How the Internet Has Changed
the Face of Marketing
Lane J. Anderson
The internet has developed very rapidly as a major force in the marketing equation for many consumer products. Not only has it become an important marketing tool, it has also dramatically changed the marketing equation. Understanding those changes is fundamental to harnessing the power of the internet to capture the loyalty of your customers and build your business. Following are some major ways it is changing the face of marketing and how the equation is evolving.
- Educating the Consumer
The internet began largely as an information and research vehicle. Although it has rapidly shifted from being an educational tool to an engine of commerce, it is still an important information source. Consumers can now sit down in the convenience of their own home and learn about your product. In fact, chances are good they will look to the internet to do preliminary research about a new product area regardless of how they buy the product. Brick and mortar stores are learning that many of their consumers will do research on the internet before buying at the store. As a business owner, it is important to be open and make information easily available to customers. With the information age, customers are often more hungry for information about a product and anxious to make more informed decisions. Easily available information is no longer something nice to have -- it is expected. While we used to live in a world of information-barren 30-second commercials, consumers now demand more, and they will find the information they need.
- Customer Initiated Interaction
In the past, the company initiated contact with the customer through research and eventually through their advertising. The internet has empowered consumers with an enhanced ability to easily initiate contact with the company to learn about their products or purchase them without leaving their home. They may approach the company any time during the day rather than strictly during "store hours". Customers are coming to expect access to the company at their own convenience. This has given birth to internet search engines and directories that facilitate the consumers' desires to find the information and products they are interested in.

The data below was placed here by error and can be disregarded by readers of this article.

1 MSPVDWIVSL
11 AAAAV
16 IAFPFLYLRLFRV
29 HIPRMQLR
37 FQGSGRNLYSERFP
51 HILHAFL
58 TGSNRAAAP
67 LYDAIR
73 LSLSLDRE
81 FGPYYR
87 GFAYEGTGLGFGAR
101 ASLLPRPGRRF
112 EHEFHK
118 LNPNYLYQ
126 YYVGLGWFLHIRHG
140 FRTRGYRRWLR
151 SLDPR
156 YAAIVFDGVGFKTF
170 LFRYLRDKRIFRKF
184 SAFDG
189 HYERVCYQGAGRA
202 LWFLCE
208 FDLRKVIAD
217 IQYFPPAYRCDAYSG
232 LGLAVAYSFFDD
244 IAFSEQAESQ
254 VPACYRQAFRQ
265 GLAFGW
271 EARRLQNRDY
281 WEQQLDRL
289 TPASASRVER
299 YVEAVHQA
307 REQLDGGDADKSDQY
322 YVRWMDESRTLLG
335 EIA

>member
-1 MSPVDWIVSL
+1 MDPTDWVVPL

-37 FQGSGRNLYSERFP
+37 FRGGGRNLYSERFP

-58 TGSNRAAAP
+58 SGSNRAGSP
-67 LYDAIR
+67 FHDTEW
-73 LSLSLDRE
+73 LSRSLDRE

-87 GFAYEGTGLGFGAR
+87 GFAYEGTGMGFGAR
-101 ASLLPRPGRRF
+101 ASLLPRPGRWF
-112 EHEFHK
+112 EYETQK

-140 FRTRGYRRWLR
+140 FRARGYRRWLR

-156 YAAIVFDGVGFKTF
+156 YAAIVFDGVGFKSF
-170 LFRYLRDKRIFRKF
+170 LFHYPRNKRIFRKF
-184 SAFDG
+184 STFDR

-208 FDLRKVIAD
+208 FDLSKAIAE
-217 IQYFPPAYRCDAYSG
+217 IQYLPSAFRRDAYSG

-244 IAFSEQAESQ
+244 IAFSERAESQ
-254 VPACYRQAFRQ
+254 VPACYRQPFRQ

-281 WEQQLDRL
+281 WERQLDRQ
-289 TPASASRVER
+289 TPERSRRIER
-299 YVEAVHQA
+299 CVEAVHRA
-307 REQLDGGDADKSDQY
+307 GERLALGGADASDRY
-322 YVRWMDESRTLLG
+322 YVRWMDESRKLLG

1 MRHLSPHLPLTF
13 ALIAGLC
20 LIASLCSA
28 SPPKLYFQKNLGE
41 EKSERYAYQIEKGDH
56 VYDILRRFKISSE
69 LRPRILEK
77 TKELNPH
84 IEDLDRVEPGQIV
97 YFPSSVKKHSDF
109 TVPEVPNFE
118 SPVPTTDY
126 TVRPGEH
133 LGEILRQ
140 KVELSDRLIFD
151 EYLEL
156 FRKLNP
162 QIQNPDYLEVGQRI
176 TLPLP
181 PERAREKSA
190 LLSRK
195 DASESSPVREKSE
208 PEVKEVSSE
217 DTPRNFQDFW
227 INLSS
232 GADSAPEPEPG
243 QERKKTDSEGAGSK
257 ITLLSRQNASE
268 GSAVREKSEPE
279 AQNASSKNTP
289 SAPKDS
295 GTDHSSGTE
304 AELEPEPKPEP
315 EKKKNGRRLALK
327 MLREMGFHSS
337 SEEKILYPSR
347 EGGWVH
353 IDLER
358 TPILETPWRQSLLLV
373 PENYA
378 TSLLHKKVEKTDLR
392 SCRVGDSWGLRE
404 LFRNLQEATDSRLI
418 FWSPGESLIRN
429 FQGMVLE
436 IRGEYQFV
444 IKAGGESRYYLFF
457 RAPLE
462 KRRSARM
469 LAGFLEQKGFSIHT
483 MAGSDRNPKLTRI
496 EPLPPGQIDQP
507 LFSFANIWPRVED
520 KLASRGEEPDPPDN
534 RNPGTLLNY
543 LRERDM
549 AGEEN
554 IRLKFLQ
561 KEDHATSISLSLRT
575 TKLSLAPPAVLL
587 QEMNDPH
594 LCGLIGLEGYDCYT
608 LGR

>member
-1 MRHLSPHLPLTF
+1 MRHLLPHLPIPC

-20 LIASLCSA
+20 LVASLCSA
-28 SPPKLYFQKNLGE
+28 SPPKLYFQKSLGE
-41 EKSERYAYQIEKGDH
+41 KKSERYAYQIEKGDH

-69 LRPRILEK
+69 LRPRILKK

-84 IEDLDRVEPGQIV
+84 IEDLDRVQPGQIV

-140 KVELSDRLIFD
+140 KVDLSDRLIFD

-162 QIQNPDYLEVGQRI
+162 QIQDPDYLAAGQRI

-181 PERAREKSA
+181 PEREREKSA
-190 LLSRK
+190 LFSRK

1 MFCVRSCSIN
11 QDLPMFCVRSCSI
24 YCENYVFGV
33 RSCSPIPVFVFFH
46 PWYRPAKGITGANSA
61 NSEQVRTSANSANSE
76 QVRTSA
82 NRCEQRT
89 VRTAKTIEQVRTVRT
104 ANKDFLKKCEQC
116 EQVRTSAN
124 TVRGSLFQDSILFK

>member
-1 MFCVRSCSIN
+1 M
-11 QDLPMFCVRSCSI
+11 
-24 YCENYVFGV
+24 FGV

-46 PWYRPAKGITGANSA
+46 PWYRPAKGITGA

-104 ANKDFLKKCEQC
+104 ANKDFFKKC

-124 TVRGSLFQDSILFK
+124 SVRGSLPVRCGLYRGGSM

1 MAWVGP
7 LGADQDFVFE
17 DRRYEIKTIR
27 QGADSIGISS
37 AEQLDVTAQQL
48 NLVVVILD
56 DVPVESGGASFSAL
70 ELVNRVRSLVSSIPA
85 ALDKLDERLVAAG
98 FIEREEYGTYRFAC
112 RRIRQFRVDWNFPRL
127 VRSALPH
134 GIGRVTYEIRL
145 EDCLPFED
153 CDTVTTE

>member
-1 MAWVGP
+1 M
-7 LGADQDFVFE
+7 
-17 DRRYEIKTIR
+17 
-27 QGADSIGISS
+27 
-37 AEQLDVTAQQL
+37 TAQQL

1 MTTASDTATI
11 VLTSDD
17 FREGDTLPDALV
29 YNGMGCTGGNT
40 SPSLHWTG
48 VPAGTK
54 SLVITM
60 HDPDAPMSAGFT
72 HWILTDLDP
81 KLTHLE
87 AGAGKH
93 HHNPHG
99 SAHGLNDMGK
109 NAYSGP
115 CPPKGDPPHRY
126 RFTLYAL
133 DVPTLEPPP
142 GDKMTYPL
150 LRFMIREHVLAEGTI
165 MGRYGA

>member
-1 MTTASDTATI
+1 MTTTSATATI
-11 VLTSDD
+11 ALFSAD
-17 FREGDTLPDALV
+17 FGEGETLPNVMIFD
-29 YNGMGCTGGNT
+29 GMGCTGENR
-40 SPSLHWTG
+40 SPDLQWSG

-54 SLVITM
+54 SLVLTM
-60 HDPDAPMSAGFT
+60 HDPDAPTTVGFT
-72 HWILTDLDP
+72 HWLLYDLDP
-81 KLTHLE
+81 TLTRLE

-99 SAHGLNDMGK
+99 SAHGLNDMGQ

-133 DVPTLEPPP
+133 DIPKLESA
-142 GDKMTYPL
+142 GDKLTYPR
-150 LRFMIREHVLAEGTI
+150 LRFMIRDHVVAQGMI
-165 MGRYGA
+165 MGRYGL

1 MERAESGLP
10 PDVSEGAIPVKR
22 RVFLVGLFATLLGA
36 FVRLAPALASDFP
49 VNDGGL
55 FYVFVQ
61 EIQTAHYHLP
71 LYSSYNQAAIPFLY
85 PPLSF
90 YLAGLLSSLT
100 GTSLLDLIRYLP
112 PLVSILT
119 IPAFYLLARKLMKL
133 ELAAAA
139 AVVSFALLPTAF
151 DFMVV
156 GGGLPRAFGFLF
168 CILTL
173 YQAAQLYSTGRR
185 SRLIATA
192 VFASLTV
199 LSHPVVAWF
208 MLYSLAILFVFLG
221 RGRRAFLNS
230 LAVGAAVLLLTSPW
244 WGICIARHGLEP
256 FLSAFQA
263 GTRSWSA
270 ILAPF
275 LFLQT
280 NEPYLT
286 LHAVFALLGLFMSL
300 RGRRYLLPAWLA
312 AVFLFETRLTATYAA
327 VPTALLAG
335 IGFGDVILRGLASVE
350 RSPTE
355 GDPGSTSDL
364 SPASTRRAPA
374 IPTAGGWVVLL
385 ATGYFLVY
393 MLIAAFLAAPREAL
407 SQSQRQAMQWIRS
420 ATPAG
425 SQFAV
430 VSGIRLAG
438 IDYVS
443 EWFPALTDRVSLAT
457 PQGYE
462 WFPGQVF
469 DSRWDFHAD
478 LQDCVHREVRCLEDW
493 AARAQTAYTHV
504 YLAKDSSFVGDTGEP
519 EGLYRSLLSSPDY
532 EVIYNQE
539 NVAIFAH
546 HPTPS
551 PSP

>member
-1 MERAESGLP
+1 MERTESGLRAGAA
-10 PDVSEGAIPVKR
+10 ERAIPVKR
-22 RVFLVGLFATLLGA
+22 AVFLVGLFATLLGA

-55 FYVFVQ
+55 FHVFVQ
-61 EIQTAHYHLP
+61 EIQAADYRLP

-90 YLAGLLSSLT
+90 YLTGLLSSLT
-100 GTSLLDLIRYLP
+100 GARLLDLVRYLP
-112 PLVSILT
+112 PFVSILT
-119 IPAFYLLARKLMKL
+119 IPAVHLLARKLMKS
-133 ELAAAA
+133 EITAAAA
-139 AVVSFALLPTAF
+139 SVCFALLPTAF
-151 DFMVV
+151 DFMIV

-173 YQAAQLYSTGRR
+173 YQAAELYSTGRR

Today companies need to ensure they are visible on the web through these search engines and have a website that is easy to navigate and available at the customers' convenience.
- Information Overload
While consumers expect access to information, they are also overloaded by the abundance of it. They generally resent having information pushed on them. Hence, spam laws and anti-spam software are gaining popularity. The implications for the marketer are two-fold. First, it is important to provide meaningful and useful information in all the communication with customers. Honor a commitment to customers who opt in for e-mail communication to not abuse their trust. Space the e-mails to avoid becoming an annoyance. Make the communication useful to them. Second, keep communication on the website and in e-mails concise and easy to read. This is not a medium that tolerates long-winded treatises. Package information in easy to digest packets.
- Serve the Customer Well
It has always been important to provide an excellent product and back it with excellent service. The internet has made that even more essential. Chat rooms and other internet channels have accelerated the feedback loop on products and the service that backs them up. Consumers can instantly find out a company's record at the Better Business Bureau or any of a number of product rating services right from their own home. No longer must a consumer sit down and write a detailed letter to the company to complain. It is easy to log into a chat room or file a complaint, and it is instantly available to millions of consumers to see. Quality products and effective customer service are essential to those companies that wish to survive.
- Increased Consumer Participation in the Product Offering
Not too many years ago, the marketing department initiated research with consumers and then determined what new products to develop, what features should be included, how to price them, and how well they liked the offering. Today, the consumer is increasingly dictating the terms of the offering. Consider major online merchants that allow customers to determine the price by auctioning products, transportation, or services. The major trend in mass customization has been facilitated by the internet allowing customers to dictate the features their product will have. Customers are growing to expect more say in what the product will be and how much it will cost. Personalized service will continue to play an ever increasing role in consumer products.
- Cross-Channel Consciousness
With increasing information available to consumers and their ability to communicate with each other more easily, companies must be ever more conscious of different channel offerings. For example, while it may have been easy to provide a different offer at a retail store versus a catalog in earlier years, consumers now rapidly capture that information and communicate it to each other quickly and easily. Internet comparison sites and consumer chat rooms make information much more readily available. Marketers must be aware that different pricing in different channels may not be as easy to execute as in the past without rapid migration of purchases, consumer confusion or dissatisfaction. The successful marketer will now establish a deliberate channel strategy rather than leaving it to chance. Consumers will want and expect greater consistency.